I could just be doing them both wrong– but I’ve noticed that blogging is a lot like yoga.
You have to be a believer in flexibility and stretching to enjoy either. If you don’t believe in being flexible in your thoughts and with your words, blogging will be a lonely path. The same goes for yoga. If you aren’t in it to stretch your body, it’ll begin to feel pointless.
Both are strangely, intensely personal. Even if it’s just supposed to be an exercise or a hobby, eventually you will reveal yourself to yourself through your practice. You start with a small goal– I want to reach my toes, or I want to write once a day. The next thing you know, your goals are bigger and wider and your journey has been transformed.
No one really wants to hear about blogging or yoga except other bloggers and other yoga-lovers. True story. They might be polite and listen, or enjoy outlier stories (the people you’ve met, the gossip you’ve heard, the fight you almost had), but they don’t really want to hear about the essence of your practice.
Both are high-intensity learning situations. What? You don’t know how to ping your widget in your stat reader? Your kriya isn’t in your ashram shanti?*
There are as many types of yoga/blogging as there are people who practice it, but most practicers fall into main categories.
- The high-intensity-under-pressure types of bloggers/yogis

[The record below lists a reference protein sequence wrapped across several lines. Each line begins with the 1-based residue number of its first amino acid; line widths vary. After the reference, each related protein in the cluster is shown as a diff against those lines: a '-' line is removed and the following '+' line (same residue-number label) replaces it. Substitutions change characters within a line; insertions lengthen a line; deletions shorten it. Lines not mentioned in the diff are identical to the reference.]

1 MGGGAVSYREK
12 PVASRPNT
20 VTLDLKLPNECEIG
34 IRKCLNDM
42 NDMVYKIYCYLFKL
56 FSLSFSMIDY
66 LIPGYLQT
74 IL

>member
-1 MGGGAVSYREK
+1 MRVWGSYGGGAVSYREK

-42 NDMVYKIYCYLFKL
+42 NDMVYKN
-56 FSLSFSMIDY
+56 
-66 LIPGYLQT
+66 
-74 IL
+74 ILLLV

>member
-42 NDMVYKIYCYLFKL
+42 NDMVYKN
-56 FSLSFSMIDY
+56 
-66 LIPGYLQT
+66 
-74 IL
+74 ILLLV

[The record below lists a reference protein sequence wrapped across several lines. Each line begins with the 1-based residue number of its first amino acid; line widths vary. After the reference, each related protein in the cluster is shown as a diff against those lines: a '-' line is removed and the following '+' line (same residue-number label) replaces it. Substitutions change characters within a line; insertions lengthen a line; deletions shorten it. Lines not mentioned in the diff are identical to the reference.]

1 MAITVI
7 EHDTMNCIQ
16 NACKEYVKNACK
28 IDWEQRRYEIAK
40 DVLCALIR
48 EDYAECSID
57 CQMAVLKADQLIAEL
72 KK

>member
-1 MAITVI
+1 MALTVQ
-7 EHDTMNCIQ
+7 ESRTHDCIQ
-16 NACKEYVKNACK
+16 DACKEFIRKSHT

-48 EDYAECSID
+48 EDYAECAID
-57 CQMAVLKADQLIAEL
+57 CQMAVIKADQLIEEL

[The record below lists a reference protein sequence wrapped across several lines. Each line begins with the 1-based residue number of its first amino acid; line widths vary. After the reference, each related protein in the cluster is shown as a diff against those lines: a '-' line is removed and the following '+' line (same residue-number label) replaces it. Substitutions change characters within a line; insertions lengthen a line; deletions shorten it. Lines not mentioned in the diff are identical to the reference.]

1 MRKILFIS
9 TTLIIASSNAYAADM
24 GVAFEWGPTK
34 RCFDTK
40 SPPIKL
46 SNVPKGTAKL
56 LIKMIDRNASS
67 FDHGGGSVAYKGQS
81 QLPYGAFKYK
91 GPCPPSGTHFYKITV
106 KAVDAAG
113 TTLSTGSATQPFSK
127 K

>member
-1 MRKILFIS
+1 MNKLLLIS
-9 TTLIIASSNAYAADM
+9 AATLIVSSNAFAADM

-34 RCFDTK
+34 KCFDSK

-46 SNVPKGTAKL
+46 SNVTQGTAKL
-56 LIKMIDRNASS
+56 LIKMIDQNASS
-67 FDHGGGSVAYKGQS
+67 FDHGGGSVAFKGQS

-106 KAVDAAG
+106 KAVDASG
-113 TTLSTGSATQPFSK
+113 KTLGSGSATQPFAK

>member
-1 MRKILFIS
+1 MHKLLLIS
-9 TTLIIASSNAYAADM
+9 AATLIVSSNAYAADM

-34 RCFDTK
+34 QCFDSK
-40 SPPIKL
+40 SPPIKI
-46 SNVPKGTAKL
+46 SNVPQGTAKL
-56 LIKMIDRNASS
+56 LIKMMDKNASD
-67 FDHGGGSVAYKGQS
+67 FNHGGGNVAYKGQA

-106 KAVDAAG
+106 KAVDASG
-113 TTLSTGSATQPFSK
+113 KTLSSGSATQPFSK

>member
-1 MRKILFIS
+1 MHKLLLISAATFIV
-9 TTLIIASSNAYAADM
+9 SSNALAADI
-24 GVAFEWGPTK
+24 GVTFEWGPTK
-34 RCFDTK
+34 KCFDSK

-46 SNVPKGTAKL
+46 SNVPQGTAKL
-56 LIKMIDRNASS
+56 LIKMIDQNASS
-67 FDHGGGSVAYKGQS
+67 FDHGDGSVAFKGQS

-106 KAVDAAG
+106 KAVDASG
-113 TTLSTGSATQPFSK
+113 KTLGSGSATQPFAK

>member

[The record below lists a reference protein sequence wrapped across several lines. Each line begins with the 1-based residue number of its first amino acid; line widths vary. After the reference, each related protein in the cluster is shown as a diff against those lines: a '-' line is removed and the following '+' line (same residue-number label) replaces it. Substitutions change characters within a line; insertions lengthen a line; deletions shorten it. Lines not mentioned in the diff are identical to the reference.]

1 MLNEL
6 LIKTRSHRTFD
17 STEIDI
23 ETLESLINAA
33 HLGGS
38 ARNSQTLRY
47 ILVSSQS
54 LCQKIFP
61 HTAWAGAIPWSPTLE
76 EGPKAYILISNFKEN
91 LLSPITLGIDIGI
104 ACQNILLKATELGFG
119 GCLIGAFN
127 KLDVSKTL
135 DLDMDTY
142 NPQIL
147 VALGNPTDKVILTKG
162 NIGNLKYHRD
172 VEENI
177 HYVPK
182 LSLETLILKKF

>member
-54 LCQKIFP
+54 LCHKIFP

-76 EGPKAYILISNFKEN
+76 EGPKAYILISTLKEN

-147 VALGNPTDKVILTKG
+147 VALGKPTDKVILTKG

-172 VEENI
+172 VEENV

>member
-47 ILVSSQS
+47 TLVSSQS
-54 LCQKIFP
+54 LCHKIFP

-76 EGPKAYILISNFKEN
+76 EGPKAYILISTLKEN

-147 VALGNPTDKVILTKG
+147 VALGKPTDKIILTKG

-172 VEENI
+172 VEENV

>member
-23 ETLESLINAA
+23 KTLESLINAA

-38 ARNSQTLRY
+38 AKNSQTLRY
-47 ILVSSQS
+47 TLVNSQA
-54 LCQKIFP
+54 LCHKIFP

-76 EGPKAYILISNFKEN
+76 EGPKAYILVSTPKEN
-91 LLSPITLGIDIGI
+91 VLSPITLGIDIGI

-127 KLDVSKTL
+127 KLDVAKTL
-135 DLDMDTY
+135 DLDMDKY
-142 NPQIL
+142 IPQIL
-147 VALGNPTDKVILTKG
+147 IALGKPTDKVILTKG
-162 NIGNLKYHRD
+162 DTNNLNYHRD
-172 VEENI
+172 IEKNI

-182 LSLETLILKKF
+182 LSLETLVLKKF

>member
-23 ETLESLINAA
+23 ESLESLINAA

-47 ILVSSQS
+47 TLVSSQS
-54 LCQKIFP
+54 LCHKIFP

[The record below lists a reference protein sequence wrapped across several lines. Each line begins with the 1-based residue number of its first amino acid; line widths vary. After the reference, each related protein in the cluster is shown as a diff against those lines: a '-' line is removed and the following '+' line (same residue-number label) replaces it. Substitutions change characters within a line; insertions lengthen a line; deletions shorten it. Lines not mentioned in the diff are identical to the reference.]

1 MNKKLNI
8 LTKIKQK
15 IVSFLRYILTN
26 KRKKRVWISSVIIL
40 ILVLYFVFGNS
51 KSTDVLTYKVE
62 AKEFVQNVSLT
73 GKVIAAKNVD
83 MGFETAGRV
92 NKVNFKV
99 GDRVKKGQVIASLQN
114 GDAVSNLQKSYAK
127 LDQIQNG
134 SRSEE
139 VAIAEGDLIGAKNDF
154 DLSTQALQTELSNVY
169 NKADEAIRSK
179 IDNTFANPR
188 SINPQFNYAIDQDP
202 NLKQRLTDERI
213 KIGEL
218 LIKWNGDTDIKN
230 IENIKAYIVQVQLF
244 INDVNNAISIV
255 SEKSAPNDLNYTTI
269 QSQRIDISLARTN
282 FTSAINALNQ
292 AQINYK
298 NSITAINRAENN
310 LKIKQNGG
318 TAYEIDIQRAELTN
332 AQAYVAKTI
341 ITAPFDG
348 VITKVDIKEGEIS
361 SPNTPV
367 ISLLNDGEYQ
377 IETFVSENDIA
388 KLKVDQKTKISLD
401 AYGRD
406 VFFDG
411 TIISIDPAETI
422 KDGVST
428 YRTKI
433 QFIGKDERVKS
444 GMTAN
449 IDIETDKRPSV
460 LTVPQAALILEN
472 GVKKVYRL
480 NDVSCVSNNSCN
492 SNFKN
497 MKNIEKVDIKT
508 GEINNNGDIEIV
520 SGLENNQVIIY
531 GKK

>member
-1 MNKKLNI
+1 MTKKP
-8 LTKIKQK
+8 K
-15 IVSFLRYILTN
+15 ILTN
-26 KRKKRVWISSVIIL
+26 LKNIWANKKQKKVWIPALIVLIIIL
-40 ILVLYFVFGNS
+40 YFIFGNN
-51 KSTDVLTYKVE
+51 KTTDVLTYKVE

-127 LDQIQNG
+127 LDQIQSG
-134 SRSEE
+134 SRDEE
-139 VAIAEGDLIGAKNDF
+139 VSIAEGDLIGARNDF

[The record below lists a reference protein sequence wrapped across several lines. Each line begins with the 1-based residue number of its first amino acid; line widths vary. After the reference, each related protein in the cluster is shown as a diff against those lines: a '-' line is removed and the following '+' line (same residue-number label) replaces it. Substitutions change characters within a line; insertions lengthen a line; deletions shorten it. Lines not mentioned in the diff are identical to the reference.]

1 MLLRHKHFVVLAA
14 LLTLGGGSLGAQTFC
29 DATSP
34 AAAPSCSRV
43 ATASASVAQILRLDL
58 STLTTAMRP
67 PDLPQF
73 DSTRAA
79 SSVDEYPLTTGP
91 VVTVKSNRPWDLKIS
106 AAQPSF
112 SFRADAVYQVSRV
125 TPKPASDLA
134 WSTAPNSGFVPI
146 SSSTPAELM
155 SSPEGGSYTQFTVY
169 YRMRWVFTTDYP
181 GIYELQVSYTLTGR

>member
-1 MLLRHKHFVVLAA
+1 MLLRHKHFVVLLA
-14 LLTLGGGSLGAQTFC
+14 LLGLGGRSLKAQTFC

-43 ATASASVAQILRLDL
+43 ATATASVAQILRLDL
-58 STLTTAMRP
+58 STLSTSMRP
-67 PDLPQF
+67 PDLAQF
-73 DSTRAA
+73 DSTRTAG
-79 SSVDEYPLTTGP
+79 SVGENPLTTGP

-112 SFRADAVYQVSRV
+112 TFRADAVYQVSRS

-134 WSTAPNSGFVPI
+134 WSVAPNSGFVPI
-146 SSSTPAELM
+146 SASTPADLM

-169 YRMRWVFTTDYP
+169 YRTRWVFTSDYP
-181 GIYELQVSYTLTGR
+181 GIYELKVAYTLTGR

- The naked-in-a-park type of bloggers/yogis
- The follow-every-rule type of bloggers/yogis
- The it’s-for-peace-of-mind bloggers/yogis
- The it’s-for-progress bloggers/yogis
- The we-just-call-it-blogging/yoga-because-it’s-easier-than-inventing-a-new-word bloggers/yogis.
The market is inundated and overwhelmed with information on how to do it better. Most of it is ignorable. You’re doing it exactly right by sheer default of the fact that you’re doing it!
You have to be fairly willing to embrace your “flaws” in order to enjoy either. Yes, everyone hears your knees pop when you bend down. Yes, your readers have noticed your inability to distinguish between all the various ways of writing “its”. You’re awesome anyway, though, so have no worries.
There are a ton of bells and whistles available, which become more and more appealing the longer you practice. A yoga mat that looks like wood? A paid listing on a search engine site? NEED!
When you try to explain your goals to a non-blogger or non-yogi, it sounds made up. I want to be Freshly Pressed, and to master the bakasana!
Some days you feel like a rock star, some days you can’t remember why you started to begin with. On those days, I suppose the best thing to do is remember that I think you’re a rock star.
On a related note, I’ve recently noticed that some renowned yoga quotes work quite well if you cross out the word yoga and replace it with “blogging”. Here are some examples:
“Man is a creature of habits. When you
do yoga blog, you unlearn your habits.”
– Bharat Thakur
Yoga Blogging is like music. The rhythm of the body, the melody of the mind and the harmony of the soul create the symphony of life.”
– BKS Iyengar
Yoga Blogging is the perfect opportunity to be curious about who you are.”
– Jason Crandell
“Whatever you do in life,
yoga blogging shows you how to do it better.”
– Chuck Miller
“If you can breathe, you can blog
– David Beadle
Do you yoga? What else is blogging like? How else is blogging like yoga?
* Those are entirely nonsensical sentences.